Rachmaninoff’s Cape has had its first expert comment, which I print here:
‘If biography means the writing of a life, then the facts pertaining to the life of Sergei Rachmaninoff are clear and well-established. Yet how is a biographer to sound the mysterious inner life of Rachmaninoff as a creative artist? And how can facts alone account for the impact of his music on listeners to this day? As sensitive as it is erudite, as intuitive as it is reasoned, Rachmaninoff’s Cape attends to the melancholy and nostalgia that are so central to the composer’s musical language. And in its intertwined narratives of Rousseau’s own life, and the touching story of Evelyn Amster’s fatalistic fascination with the life and works of the Russian émigré composer, it offers its readers a tale of doublings, revenants, symmetries and serendipities that lingers like one of Rachmaninoff’s own haunting melodies.’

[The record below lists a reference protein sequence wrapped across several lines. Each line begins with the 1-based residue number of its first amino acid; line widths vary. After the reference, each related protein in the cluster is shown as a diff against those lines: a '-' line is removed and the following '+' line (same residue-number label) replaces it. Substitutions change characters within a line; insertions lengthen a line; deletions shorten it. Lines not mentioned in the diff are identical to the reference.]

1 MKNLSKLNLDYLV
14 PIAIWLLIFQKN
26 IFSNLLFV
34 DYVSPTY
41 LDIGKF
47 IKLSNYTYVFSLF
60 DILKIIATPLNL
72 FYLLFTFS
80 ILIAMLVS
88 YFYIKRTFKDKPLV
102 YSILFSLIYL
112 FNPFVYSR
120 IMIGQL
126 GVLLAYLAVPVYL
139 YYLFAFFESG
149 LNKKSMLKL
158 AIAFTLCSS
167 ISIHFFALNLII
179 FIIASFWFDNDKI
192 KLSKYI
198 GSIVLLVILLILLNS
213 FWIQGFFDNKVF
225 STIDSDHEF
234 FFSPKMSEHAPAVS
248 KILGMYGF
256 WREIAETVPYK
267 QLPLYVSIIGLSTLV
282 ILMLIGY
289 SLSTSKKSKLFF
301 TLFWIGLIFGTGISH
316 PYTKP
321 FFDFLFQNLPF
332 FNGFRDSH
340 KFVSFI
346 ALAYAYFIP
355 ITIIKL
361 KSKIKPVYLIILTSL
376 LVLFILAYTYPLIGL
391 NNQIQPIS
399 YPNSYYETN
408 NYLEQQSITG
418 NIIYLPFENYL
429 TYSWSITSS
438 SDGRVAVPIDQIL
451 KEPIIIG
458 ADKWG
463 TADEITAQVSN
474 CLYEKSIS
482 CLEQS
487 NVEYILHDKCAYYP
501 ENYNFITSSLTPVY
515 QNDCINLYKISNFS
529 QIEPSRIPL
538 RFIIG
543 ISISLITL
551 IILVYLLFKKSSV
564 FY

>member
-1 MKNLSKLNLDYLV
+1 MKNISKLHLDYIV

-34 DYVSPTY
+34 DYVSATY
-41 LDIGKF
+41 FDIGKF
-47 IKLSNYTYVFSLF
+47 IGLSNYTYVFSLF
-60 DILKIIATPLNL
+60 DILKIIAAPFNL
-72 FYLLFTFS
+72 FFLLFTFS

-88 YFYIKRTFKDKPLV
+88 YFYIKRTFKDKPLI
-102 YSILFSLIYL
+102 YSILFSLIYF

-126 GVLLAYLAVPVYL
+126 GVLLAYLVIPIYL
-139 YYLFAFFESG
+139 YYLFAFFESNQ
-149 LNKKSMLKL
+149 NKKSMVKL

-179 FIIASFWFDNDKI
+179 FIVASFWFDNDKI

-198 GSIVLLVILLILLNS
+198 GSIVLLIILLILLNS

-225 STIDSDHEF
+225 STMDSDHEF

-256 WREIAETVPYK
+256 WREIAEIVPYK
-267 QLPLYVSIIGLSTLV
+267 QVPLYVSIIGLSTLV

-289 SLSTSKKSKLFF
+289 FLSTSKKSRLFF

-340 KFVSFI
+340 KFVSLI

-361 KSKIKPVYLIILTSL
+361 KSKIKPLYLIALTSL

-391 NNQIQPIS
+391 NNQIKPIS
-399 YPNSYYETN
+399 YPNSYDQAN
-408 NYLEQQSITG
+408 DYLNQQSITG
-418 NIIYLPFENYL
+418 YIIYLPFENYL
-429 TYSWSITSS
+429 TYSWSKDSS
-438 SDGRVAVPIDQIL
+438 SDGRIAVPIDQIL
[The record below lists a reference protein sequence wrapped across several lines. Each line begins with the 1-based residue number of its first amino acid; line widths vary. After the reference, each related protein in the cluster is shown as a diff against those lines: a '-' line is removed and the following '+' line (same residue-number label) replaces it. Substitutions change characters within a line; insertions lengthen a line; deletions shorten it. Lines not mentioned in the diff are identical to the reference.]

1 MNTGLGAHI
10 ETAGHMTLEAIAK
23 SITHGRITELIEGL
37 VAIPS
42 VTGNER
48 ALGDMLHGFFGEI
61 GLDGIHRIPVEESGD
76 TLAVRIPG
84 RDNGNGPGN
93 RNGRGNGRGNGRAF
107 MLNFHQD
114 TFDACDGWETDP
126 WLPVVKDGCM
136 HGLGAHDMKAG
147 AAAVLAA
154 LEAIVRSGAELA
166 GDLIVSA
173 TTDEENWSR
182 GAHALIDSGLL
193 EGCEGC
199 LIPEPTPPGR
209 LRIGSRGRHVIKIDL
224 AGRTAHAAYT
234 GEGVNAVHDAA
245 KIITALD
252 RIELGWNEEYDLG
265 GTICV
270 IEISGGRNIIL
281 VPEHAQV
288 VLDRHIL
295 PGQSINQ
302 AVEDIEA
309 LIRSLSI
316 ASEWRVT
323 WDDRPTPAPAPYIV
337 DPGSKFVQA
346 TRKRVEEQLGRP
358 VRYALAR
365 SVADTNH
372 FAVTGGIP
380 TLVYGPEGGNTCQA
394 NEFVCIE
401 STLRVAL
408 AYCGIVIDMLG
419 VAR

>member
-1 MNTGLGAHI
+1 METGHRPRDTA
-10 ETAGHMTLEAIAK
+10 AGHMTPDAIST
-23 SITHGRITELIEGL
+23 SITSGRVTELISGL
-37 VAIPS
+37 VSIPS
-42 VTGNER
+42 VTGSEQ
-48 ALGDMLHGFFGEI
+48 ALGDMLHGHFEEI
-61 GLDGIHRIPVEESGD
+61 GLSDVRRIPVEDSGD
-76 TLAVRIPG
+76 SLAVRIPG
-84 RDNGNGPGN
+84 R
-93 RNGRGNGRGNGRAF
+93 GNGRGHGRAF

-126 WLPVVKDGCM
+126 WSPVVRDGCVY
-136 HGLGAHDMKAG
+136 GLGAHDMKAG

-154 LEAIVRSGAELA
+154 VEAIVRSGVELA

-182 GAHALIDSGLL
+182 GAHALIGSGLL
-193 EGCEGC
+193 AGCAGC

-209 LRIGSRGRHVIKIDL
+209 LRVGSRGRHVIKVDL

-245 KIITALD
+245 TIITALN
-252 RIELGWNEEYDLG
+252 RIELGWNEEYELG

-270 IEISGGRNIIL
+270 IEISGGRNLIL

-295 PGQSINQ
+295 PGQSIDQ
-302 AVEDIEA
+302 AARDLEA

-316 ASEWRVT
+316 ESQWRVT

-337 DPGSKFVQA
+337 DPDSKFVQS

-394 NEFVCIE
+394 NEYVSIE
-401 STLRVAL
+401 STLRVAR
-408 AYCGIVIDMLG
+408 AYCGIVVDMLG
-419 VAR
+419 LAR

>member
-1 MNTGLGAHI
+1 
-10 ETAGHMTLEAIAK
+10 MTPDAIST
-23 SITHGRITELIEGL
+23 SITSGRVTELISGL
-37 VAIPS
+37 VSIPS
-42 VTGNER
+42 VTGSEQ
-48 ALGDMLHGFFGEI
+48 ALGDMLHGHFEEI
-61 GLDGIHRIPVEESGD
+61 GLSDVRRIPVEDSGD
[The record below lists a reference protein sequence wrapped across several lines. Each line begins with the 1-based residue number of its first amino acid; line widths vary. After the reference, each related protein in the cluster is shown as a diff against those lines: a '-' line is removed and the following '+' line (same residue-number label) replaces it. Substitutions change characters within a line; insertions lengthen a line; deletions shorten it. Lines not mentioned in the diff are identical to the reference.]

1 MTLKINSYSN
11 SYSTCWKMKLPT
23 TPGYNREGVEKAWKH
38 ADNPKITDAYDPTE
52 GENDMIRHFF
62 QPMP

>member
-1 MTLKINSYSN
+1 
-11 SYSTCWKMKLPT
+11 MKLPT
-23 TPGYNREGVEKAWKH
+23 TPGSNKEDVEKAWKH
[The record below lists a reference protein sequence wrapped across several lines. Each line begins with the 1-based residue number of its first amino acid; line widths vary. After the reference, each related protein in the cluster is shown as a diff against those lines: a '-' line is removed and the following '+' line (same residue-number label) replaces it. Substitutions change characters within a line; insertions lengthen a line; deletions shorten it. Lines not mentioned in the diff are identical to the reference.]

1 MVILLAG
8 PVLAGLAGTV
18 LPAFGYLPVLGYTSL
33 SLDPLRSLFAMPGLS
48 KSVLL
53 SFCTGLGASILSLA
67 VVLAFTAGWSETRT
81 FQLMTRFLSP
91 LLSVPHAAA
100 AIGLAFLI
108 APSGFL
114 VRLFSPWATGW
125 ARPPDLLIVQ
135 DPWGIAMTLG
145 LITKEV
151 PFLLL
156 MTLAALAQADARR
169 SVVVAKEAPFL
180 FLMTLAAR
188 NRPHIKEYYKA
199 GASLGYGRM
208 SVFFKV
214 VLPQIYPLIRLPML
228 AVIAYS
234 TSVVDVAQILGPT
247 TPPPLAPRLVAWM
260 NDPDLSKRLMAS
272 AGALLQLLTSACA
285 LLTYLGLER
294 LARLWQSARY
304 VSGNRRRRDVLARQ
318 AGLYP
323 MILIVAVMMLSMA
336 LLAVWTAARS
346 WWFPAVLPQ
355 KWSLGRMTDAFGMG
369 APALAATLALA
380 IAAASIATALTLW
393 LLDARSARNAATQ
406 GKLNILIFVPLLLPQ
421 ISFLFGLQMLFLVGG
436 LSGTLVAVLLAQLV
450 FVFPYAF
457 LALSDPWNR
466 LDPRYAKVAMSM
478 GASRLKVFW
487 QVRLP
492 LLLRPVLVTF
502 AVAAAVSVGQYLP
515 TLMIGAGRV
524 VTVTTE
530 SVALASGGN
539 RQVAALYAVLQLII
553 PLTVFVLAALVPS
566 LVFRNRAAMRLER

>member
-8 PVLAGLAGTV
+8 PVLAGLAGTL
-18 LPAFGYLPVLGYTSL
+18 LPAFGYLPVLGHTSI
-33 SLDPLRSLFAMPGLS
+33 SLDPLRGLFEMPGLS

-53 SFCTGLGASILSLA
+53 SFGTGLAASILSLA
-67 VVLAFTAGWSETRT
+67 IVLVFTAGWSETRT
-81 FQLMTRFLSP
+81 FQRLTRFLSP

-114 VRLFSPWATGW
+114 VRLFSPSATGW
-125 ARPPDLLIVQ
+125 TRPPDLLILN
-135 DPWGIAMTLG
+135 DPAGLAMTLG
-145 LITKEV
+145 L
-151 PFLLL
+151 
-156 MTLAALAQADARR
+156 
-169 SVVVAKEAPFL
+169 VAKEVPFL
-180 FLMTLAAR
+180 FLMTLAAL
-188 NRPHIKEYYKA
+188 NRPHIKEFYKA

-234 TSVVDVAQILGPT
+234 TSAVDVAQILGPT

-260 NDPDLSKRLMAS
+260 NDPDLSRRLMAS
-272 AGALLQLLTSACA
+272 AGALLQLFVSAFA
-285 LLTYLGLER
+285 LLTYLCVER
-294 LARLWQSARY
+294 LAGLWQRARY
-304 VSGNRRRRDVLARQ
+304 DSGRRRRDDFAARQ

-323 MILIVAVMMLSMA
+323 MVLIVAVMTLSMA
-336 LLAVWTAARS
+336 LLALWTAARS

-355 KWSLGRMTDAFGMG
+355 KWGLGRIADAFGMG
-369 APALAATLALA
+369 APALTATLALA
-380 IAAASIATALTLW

Philip Ross Bullock
Professor of Russian Literature and Music
University of Oxford
The composer’s musical language was high on my list of priorities, and I especially wanted to historicise Rachmaninoff’s musical grammar. Professor Bullock makes the further essential point that melancholy and nostalgia are ‘central to the composer’s musical language.’ Yet neither word figures prominently in academic discussion of Rachmaninoff’s works. And remarkably little has been written in any depth about either one in the biographical or historical domains.